Spotlight for Recruiting Professionals
May 9, 2012
For several years, Vanguard has explored the possibility of going paperless in its college recruiting program to address several challenges associated with accepting paper resumes.
Kurt Styers, of Vanguard’s human resources department, says these challenges include shortening the time it takes to get a resume into the system and back to recruiters, simultaneously sharing a resume with several recruiters and hiring managers if the candidate is qualified for multiple opportunities, and sharing resumes among recruiters and hiring managers in locations throughout the United States.
Vanguard’s paperless recruiting initiative is currently in the developmental phase.
“At this point, we are defining the technical solution and strategy, and beginning to identify and secure the infrastructure needed to support a college recruiting app,” Styers explains. “This will also require the use of an iPad to capture the student’s data on campus.”
The college recruiting app, Styers says, will allow Vanguard recruiters to perform a variety of tasks, such as:
- Adding schools of interest to Vanguard’s database
- Capturing an image of a student’s resume
- Setting up recruiting events
- Sending e-mails to students
- Scheduling students for interviews or Vanguard site visits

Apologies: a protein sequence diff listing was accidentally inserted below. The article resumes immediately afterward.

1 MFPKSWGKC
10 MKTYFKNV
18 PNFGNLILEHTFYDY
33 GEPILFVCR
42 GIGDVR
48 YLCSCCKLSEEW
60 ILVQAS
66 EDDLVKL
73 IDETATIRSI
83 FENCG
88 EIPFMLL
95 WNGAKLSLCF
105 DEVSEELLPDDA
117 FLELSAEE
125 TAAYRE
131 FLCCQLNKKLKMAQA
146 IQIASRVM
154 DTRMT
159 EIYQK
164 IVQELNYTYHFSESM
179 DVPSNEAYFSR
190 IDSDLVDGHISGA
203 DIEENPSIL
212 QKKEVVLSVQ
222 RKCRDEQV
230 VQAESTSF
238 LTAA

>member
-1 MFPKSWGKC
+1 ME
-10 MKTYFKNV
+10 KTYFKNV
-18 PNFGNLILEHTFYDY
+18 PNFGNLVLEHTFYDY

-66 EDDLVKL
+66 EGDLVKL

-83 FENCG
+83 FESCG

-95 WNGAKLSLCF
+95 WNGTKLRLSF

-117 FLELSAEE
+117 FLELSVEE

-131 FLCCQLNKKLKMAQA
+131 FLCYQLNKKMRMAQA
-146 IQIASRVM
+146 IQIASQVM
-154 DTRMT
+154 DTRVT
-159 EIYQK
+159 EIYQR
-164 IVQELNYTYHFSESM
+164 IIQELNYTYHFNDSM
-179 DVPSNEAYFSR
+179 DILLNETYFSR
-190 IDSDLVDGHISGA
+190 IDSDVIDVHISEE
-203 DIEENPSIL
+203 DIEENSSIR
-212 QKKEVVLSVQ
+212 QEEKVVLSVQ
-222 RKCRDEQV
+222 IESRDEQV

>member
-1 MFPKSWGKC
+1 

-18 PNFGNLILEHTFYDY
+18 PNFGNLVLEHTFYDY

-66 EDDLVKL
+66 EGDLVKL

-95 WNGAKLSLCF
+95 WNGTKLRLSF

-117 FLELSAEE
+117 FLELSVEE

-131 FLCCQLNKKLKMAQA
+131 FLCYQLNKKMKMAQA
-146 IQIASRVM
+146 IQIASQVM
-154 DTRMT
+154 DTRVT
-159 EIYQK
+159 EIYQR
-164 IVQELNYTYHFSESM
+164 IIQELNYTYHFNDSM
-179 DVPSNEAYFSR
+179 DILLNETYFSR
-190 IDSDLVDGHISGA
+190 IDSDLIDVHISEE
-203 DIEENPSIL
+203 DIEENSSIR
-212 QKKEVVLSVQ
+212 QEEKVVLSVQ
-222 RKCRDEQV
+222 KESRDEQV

One significant benefit of going paperless is a faster response time to the candidate, Styers points out.
“Having the information stored electronically will enable recruiters to more quickly review a student’s information and make the connection,” he says. “With mobile devices quickly becoming the primary channel that people use, having an app as a recruiting tool could be a differentiator for Vanguard with students and provide a competitive edge at recruiting events.”
The paperless initiative has the additional benefit of sustainability, as it allows candidates to reuse their resumes while removing the need for paper copies when distributing this information to multiple sources.
Styers says he’s seeing colleges exploring paperless options as well. During a recent career fair that he attended, students’ information was stored via a bar code on their name tags.
“For a nominal fee, we were able to purchase a scanner that captured data from each candidate when they approached our booth and [the system] e-mailed the [candidate’s] information directly to us,” he says, adding that QR codes could also be incorporated in such an initiative.
“As paperless technology advances, the number of options will continue to grow and become more viable for both colleges and employers.”